The Doom 2099 character was one of many to appear in the new title 2099: World of Tomorrow. Castle Doom had survived the ice caps melting, being one of the few places still above water. Doom is seemingly in league with Magus, the emissary of the Phalanx, assisting him in finding the scout which contains a code that will begin the Phalanx assimilation. In reality Doom has been experimenting on humans, with the help of Xena Kwan, former lover of Miguel O'Hara, to find a way of purging the Techno Organic Virus. Spider-Man eventually arrives and Doom blackmails him into assisting their experiments, claiming to be in possession of Miguel's brother. Magus reveals he has known all along where the scout, Nostromo of X-Nation, has been and that contact is at hand. Miguel and Xena successfully introduce and purge the virus from Doom's neurotech armor. He claims that he had always intended to allow the Phalanx to find Nostromo, as the techno organic growth has purged his country of outside influences and the ravages of the past century. Just as Spider-Man is about to destroy Nostromo, Doom activates a code he had implanted in the scout years prior, allowing Nostromo to purge the Phalanx from the Earth. Doom is destroyed along with Magnus and with his final will names Nostromo heir to the throne of Latveria.[11]

Ragnarok Now

Doom is shown searching for a way to prevent the Timestream from collapsing after it is damaged by the efforts of the Earth-616 version of the Red Skull. As reality begins to unravel around him, Doom is rescued by Kang the Conqueror, who recruits him as part of a larger plot against the Apocalypse Twins.[12]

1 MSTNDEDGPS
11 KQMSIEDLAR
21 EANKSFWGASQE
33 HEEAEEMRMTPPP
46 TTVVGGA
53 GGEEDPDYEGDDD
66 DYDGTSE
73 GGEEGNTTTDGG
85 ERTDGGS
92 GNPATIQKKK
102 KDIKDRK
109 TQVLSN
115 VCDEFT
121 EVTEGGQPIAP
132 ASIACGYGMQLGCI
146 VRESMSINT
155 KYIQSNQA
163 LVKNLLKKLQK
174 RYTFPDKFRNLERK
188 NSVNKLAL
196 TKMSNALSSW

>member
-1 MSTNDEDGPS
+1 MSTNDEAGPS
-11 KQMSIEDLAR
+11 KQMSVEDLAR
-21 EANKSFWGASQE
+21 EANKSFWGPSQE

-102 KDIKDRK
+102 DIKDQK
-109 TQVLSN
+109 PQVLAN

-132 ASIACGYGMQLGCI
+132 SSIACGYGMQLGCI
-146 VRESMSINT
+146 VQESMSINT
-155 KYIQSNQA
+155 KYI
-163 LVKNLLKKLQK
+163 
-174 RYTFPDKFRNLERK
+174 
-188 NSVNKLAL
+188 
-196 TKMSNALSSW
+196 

The Black Cabinet

When Doom conquered the United States, he gathered his Black Cabinet, a group of talented and unique individuals:

Doom also attempted to recruit the 2099-era Spider-Man to be his Minister of Superhuman Affairs.[13] Doom had less of an impact on the Spider-Man 2099 title, but the 2099 World of Doom special indicated that Spider-Man had indeed accepted the post.[14]

Powers, abilities, and equipment

After his defeat by Tyger Wylde, Doom underwent special surgery: nanotechnology was neurocybernetically added to the nervous system, speeding up those motor responses, allowing him to interface directly with any technology and heal himself from serious injuries. Due to his fragmented memory, Doom's mystical abilities were drastically decreased. Therefore, Doom had to rely on Vox for his natural talents. With his memory restored, he has full access to them again. He possesses extensive knowledge of all sciences, as well as is an expert in robotics, trans-Einsteinian physics, genetic engineering, weapons technology, time travel, biochemistry, and other fields.[15]

Doom wears an adamantium-lanxide laced armor over cybermesh circuitry, enabling tactile interface with nanoids in his brain and bloodstream that he designed with the help from Celia Quinones. It provides him with new capabilities, such as increased strength and durability, a rocket pack for flying, phasing (thanks to the phase shifter linked into his armor's systems), protective force fields, cloaking, and gauntlet particle blasters. His armor also possesses numerous sensors and scanner systems.